Why businesses are failing to brand themselves successfully in the digital era
Updated: Jan 23, 2020
"Okay, but how does this push the products and services we offer?"
It's this phrase that usually pummels me after I pitch a storytelling branding campaign for a business.
Let's take a look at Dollar Shave Club
On March 6, 2012, Dollar Shave Club released a video advertisement that was made in one day, in a warehouse, for only $4500. Within 48 hours, that same ad had turned Dollar Shave Club from an anonymous startup into a flourishing business with over 12,000 orders. Today, that ad has over 26 million views.
Not a bad effort, to put it mildly. Even seven years later, that ad is still hilarious and does a fantastic job of promoting the humorous, irreverent brand image that Dollar Shave Club touts to this day. But it is a little dated. So what is Dollar Shave Club doing with its ads currently?
The answer, miraculously, is somehow: better.
"Get Ready," Dollar Shave Club's July 11, 2018 video ad, manages to outdo its the company's first advertising effort in almost every way. It retains the cheeky, in your face attitude of its 2012 predecessor, while also pushing an image of cultural diversity and inclusion. It's the 2012 ad, revamped to reflect the massive societal changes that have taken place over the past seven years and directed at evolving Dollar Shave Club's brand image to capture a broader customer base than ever before.
Even better, no product or service is pushing in the entire ad.
You never once hear a deep-voiced announcer rattle off the features of a razor or a hair gel.
There's never a slow, 360-degree close-up shot of a product.
There's no too-good-to-be-true rundown of what Dollar Shave Club's services offer.
It's just an ad of people from every walk of life getting ready for their day using Dollar Shave Club products. Remember, when your English teacher told you, "show, don't tell?" Yeah. That's this ad in spades, and it's genius.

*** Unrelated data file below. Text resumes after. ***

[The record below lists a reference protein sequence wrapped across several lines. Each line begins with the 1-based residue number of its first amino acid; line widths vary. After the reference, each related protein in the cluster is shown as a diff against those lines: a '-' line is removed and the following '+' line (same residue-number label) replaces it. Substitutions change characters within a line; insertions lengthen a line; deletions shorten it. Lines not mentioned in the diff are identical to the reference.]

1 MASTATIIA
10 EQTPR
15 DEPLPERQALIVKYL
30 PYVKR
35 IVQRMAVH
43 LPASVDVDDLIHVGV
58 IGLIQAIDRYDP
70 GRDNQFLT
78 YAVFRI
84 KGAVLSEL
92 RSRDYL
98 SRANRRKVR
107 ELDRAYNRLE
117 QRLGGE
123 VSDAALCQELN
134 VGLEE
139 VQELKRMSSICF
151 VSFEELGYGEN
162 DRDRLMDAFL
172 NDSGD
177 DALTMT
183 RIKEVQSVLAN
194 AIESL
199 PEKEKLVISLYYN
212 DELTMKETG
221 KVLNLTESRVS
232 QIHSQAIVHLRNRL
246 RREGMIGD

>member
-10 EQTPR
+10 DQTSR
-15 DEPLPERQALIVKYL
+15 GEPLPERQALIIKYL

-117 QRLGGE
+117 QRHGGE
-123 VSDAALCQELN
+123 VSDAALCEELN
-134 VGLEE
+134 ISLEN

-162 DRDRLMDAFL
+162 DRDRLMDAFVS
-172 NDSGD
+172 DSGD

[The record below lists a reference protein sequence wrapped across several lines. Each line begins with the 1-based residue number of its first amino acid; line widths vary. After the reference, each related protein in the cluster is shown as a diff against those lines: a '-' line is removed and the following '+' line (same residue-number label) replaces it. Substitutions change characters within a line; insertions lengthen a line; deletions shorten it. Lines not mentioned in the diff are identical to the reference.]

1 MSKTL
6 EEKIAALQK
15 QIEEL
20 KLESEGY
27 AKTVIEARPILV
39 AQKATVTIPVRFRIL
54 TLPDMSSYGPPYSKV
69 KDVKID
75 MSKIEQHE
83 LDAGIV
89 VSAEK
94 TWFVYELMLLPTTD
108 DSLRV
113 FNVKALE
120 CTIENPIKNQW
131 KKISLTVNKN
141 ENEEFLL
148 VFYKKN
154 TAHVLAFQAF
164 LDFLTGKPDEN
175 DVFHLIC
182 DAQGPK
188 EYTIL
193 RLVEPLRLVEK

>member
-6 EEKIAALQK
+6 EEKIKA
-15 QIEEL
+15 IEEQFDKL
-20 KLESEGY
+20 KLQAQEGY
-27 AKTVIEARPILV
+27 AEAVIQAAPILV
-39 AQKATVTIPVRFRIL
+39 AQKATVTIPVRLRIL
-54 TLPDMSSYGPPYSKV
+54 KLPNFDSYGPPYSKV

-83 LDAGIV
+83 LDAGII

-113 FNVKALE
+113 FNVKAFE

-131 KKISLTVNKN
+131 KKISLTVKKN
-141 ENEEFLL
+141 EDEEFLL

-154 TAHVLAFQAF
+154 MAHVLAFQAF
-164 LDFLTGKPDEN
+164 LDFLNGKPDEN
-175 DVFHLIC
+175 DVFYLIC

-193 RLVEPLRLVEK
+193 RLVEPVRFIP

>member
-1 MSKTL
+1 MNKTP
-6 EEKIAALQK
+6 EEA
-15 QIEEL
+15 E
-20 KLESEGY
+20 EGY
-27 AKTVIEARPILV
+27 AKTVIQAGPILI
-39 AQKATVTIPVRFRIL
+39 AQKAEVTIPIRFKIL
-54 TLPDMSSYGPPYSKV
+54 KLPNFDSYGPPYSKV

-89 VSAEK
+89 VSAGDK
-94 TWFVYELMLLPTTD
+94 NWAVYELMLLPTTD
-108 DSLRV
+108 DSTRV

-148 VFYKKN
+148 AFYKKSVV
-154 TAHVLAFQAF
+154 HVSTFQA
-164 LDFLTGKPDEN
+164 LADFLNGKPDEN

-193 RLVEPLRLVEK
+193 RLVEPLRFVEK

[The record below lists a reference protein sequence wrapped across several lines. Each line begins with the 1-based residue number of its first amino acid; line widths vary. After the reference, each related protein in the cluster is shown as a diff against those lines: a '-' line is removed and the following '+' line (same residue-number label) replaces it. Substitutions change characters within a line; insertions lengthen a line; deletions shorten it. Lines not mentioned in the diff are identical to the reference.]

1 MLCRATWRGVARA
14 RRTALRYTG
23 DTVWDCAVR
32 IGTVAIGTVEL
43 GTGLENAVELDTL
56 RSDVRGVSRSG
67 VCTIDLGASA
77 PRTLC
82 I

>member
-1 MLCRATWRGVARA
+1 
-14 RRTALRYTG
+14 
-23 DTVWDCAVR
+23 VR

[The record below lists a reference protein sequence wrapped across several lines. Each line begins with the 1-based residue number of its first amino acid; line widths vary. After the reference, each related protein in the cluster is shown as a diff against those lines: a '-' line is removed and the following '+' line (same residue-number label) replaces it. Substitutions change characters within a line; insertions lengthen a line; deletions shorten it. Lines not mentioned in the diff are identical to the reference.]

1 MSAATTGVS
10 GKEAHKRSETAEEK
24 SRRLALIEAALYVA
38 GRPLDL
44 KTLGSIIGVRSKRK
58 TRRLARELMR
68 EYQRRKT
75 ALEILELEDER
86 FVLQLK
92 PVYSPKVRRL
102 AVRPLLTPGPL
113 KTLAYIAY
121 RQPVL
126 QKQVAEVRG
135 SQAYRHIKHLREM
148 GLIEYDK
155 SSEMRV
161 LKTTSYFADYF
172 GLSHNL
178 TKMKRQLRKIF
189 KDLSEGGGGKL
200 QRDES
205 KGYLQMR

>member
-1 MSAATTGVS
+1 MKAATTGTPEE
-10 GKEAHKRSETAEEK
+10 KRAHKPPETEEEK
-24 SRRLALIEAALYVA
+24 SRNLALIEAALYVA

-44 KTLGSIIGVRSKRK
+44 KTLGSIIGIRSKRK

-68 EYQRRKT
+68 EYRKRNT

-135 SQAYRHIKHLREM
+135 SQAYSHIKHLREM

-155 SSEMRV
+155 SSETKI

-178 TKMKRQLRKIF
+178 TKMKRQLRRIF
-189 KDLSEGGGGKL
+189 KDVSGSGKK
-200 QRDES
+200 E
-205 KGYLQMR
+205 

The focus isn't on the product or services. The focus is on how the products and services enable a diverse group of individuals to live their ideal lives.
This is what people want from advertising campaigns in 2019. They don't want to be preached at. They don't want ads that oversell a service or push a product down their throat. They want authentic, relatable representations of what a product or a service is allowing its target demographics to do.
I work with so many businesses that have fantastic products or services that don't realize how much aggressively pushing those offerings is hurting their bottom line.
Today, 66 percent of consumers - and 73 percent of millennials - are willing to spend more for a product if it comes from a brand with sustainable practices. People tune out ten-second ads on their Spotify playlist just as fast as they tune out billboards. Nine out of ten millennials would switch from their preferred brand to a different brand that supports a cause they believe in.
It's time for businesses to face the facts: old methods of product or service-centric advertising don't work as well anymore, and they're only degrading in efficacy as time draws on. Millennials and Gen Z's - the individuals poised right now to take over every market - want socially responsible businesses that can deliver not only products and services but also communities and lifestyles.
The most effective way for businesses to appeal to these sensibilities is by respecting the intelligence of consumers. Run ads that show consumers what type of life they can lead if they purchase your product or service. Show consumers what kind of community your products or services create and what kinds of ethical missions your brand supports.
By creating ads that tell stories, instead of merely selling products or services, businesses - both in the B2C and B2B industries - can actualize their potential and move forward successfully into the digital age and the fourth industrial revolution that it's brought with it.